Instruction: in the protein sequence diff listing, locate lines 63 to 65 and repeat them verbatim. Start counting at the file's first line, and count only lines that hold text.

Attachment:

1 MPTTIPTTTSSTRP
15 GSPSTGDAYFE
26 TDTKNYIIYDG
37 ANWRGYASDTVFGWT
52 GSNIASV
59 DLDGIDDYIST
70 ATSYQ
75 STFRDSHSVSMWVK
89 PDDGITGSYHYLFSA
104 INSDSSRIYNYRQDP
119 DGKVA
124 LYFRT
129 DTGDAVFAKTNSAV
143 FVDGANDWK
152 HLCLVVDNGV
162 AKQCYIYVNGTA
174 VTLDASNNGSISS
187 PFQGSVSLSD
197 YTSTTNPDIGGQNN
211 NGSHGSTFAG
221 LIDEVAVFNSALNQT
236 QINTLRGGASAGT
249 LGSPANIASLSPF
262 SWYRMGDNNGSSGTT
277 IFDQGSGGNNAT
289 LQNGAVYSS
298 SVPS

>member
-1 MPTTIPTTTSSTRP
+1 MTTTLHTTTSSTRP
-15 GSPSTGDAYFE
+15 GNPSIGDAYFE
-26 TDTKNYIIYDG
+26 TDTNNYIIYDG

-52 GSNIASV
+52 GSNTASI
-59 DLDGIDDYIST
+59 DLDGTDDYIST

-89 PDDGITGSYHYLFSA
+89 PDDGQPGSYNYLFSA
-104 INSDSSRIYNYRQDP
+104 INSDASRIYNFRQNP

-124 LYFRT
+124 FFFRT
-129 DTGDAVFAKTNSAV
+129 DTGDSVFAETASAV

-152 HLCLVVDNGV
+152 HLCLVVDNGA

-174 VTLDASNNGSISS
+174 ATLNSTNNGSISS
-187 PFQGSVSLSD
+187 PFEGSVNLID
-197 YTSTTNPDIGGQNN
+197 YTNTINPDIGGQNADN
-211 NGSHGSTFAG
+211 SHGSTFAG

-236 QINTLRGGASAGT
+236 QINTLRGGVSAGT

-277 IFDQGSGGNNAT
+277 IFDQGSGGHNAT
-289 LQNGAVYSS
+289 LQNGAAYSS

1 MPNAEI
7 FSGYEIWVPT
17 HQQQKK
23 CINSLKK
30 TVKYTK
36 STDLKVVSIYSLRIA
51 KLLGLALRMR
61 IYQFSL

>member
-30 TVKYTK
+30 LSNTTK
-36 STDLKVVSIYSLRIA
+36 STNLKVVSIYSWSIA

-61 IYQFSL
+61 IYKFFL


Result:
1 MPNAEI
7 FSGYEIWVPT
17 HQQQKK